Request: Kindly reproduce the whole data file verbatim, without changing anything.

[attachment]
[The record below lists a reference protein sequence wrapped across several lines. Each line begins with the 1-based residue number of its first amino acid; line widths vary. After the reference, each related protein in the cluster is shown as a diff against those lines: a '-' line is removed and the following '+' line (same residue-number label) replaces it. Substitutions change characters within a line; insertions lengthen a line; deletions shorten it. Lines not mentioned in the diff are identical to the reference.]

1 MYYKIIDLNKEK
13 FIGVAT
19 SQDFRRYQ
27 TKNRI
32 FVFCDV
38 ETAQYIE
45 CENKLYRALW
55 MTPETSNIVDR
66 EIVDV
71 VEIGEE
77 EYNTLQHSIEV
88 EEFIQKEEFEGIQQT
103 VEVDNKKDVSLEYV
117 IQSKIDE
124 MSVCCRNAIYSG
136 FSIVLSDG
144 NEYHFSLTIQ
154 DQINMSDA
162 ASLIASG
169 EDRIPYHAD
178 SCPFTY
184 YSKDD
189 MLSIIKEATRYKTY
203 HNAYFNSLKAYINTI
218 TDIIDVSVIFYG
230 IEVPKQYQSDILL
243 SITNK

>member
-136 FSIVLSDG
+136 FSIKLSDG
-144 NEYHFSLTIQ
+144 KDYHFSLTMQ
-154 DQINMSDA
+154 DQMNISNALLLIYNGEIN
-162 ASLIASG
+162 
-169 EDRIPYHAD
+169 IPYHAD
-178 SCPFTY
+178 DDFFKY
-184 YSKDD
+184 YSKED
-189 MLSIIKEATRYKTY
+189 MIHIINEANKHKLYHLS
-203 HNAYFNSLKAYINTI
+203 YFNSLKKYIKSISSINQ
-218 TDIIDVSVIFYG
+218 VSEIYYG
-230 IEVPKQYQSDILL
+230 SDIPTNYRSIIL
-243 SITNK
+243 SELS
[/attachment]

[The record below lists a reference protein sequence wrapped across several lines. Each line begins with the 1-based residue number of its first amino acid; line widths vary. After the reference, each related protein in the cluster is shown as a diff against those lines: a '-' line is removed and the following '+' line (same residue-number label) replaces it. Substitutions change characters within a line; insertions lengthen a line; deletions shorten it. Lines not mentioned in the diff are identical to the reference.]

1 MYYKIIDLNKEK
13 FIGVAT
19 SQDFRRYQ
27 TKNRI
32 FVFCDV
38 ETAQYIE
45 CENKLYRALW
55 MTPETSNIVDR
66 EIVDV
71 VEIGEE
77 EYNTLQHSIEV
88 EEFIQKEEFEGIQQT
103 VEVDNKKDVSLEYV
117 IQSKIDE
124 MSVCCRNAIYSG
136 FSIVLSDG
144 NEYHFSLTIQ
154 DQINMSDA
162 ASLIASG
169 EDRIPYHAD
178 SCPFTY
184 YSKDD
189 MLSIIKEATRYKTY
203 HNAYFNSLKAYINTI
218 TDIIDVSVIFYG
230 IEVPKQYQSDILL
243 SITNK

>member
-136 FSIVLSDG
+136 FSIKLSDG
-144 NEYHFSLTIQ
+144 KDYHFSLTMQ
-154 DQINMSDA
+154 DQMNISNALLLIYNGEIN
-162 ASLIASG
+162 
-169 EDRIPYHAD
+169 IPYHAD
-178 SCPFTY
+178 DDFFKY
-184 YSKDD
+184 YSKED
-189 MLSIIKEATRYKTY
+189 MIHIINEANKHKLYHLS
-203 HNAYFNSLKAYINTI
+203 YFNSLKKYIKSISSINQ
-218 TDIIDVSVIFYG
+218 VSEIYYG
-230 IEVPKQYQSDILL
+230 SDIPTNYRSIIL
-243 SITNK
+243 SELS